So what does the future of physical media possibly look like. The market will not go away entirely, but will likely evolve into something else. It helps to take a look at how physical media survived in other forms. The music industry still is primarily dominated by digital downloads through platforms like iTunes or Google Play, as well as through streaming on Spotify. But, there is still a market out there for physical media when it comes to music and the demand resulted in one of the most unexpected comebacks in media history. Collectors were not seeking out highly compressed CD albums anymore, but were instead buying Vinyl records, a format long thought dead after the advent of cassette tapes and CDs. In the mid 2010’s, a surprising resurgence of vinyl sales began to take over, and you can still find a vinyl record section in any music store, and even big retailers like Target. The failure of digital readers to catch on is also another sign that many people out there are just more comfortable purchasing something that they can physically hold in their hand; a book in this case. Whether or not that happens to film has yet to be seen. But there are some third party publishers that are doing an amazing job of seeking films worth preserving and making them available for purchase through their own websites. This includes valued labels like Kino Lober, Shout Factory, Arrow Video, and one that I talk about all the time on this blog, The Criterion Collection. These publishers are still committed to making movies available on physical media and they are an invaluable blessing to both collectors and casual fans alike. Individual movie studios are also seeing the value of this specialty market. A24 sells copies of their movies on their own site, some not available anywhere else, and they give their movies these beautiful box art packaging that is also exclusive to their store as well. That’s where I see the future of physical media going in the future; becoming more niche and catered to the collectors out there. It wouldn’t surprise me if Disney, Paramount, Warner Brothers and Universal all started launching their own legacy labels similar to Criterion and Shout Factory to get collectors to buy premium priced physical copies of their films and shows over the next decade or so. At least that’s the hope.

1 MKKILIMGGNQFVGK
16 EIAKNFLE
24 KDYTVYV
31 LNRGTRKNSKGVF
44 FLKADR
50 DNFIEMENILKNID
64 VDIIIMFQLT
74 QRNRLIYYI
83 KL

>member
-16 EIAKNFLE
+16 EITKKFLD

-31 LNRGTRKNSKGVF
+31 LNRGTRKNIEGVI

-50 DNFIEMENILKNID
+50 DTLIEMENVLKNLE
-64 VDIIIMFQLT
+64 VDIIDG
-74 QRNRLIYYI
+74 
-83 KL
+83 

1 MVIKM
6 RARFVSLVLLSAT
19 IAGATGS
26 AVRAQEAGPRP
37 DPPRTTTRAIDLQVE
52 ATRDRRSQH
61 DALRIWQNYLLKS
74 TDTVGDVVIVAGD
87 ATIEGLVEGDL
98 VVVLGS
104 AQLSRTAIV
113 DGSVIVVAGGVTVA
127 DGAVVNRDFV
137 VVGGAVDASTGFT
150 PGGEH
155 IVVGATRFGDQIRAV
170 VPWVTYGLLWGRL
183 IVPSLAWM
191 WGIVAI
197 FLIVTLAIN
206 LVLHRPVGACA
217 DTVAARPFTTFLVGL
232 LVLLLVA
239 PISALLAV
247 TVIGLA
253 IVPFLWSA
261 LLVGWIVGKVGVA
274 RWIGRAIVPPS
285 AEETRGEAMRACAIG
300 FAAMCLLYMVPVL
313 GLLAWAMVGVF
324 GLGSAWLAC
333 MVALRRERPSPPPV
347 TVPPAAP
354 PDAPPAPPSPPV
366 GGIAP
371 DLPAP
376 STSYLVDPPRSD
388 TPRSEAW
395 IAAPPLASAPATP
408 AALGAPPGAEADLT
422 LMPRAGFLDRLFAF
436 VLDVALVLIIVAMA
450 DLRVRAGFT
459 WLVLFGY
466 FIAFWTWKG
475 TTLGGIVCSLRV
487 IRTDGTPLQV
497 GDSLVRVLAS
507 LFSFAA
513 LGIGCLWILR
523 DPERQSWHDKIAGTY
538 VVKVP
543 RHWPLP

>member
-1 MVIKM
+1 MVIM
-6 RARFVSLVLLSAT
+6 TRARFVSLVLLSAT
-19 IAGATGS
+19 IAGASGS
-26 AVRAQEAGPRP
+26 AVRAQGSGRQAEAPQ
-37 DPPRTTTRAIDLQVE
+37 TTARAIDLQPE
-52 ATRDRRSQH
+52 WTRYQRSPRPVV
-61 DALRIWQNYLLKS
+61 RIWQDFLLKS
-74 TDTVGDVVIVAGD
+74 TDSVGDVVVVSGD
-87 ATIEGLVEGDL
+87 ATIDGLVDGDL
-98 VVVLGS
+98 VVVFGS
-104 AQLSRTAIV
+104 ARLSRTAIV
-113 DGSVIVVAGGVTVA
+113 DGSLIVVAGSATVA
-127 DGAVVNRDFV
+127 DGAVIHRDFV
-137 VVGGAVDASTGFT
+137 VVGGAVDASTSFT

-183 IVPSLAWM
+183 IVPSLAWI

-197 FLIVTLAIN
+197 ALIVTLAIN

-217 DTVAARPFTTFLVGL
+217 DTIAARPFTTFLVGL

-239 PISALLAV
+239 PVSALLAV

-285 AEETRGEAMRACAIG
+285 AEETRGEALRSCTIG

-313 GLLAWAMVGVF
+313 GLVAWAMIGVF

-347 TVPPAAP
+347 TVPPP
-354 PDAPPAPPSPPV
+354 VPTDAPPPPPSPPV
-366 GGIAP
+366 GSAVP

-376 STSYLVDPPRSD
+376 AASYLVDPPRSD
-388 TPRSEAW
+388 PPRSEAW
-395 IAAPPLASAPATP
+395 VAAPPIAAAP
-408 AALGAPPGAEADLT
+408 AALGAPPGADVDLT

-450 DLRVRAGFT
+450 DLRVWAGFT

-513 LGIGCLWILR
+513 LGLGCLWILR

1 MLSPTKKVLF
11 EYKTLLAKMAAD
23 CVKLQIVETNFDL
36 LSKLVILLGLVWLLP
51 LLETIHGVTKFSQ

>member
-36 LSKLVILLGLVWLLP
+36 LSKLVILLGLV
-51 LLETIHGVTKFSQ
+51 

For something to survive the changing patterns of the movie industry, it helps to have a champion in high places. For physical media, such a champion has emerged in the form of filmmaker Christopher Nolan. His most recent film Oppenheimer (2023) became the summer’s most unexpected box office hit, and just this last week it was released on Blu-ray and 4K UHD. Before the release, Nolan was out promoting the physical sale of the movie saying that he put a whole lot of love and care into making the physical disc version of the movie just as special as the theatrical presentation. But his most telling statement to members of the press before the film’s release was that he hoped people would buy the physical copies of Oppenheimer saying, “So no evil streaming service can come steal it from you.” It’s a very pointed statement, but it comes from a very real concern that both he and so many others feel. Once you have a copy, it’s yours and it can’t be taken away. You, the customer now have control over when and where you can watch the film, without the streamers dictating if it’s available or not. And it looks like Mr. Nolan’s words rang true for many. As of this writing, Oppenheimer is completely out of stock in both 4K and Blu-ray formats; even on Amazon. That’s a staggering result in the streaming dominated world of today. The demand is so high right now that Universal is now promising to fast track a second round of orders in order to restock their supply. Did Nolan completely save the physical media market with the record breaking release of Oppenheimer? Probably not, but it is a clear sign that the market is not dead just yet. There still is demand out there for select movies. Hollywood just needs to figure out how best to balance the long standing physical media market with the newer streaming one. It may be too late to convince retailers to reverse their decisions to cut back, but things could always change again. What matters is that some form of physical media record should remain so that movies and shows are not lost to time based on the whims of the studio. Media should have a chance to be preserved, and a widely available record through the physical copy marketplace is the best possible way to keep movies alive long after they first premiere. As someone who is an avid collector of physical media myself, my hope is that I’ll still continue to fill up my shelves with all the movies I love for years to come. It may become harder to seek these movies out now, but a library of movies stacked neatly on my home shelf is far better to look at than an endless scroll of thumbnails on a digital streamer.